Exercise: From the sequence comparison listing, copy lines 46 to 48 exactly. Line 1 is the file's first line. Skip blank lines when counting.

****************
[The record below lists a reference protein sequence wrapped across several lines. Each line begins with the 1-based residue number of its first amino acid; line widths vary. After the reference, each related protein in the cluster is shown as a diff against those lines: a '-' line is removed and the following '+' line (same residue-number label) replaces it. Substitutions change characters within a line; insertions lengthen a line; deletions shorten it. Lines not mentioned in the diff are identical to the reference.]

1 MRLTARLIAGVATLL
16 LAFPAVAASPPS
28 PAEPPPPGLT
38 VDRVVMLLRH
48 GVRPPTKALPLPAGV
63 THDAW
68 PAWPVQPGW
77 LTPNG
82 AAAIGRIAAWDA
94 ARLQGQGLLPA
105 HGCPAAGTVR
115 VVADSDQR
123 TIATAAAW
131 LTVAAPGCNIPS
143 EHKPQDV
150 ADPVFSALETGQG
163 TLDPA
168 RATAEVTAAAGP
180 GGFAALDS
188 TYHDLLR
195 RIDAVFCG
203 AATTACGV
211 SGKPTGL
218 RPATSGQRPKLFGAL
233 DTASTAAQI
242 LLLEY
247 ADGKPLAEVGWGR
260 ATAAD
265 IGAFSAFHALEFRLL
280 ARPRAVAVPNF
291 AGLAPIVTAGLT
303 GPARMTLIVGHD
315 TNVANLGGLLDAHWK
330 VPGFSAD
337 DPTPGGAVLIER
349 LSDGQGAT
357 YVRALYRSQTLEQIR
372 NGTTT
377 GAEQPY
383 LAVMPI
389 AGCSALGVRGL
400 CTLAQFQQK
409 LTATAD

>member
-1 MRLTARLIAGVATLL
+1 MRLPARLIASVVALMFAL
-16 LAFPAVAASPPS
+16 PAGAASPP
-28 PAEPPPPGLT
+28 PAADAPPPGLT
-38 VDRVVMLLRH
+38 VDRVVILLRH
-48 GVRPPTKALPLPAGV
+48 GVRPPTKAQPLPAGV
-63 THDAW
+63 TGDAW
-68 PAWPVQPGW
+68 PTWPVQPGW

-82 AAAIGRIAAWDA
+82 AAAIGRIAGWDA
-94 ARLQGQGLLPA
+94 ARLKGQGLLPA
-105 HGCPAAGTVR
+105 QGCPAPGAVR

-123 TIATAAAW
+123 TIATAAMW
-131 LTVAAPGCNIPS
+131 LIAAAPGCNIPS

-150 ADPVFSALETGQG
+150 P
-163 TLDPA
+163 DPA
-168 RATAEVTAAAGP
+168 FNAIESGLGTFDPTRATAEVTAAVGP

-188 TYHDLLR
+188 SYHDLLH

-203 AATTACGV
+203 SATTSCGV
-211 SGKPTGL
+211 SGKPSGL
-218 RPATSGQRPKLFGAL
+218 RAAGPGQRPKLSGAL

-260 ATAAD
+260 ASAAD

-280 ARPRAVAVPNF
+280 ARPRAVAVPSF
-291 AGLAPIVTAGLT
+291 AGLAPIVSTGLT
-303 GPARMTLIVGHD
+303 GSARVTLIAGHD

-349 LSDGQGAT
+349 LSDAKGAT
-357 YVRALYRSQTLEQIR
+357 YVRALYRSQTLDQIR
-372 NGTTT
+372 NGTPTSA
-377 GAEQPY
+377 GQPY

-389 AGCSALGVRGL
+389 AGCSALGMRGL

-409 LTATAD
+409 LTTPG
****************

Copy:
-1 MRLTARLIAGVATLL
+1 MRLPARLIASVVALMFAL
-16 LAFPAVAASPPS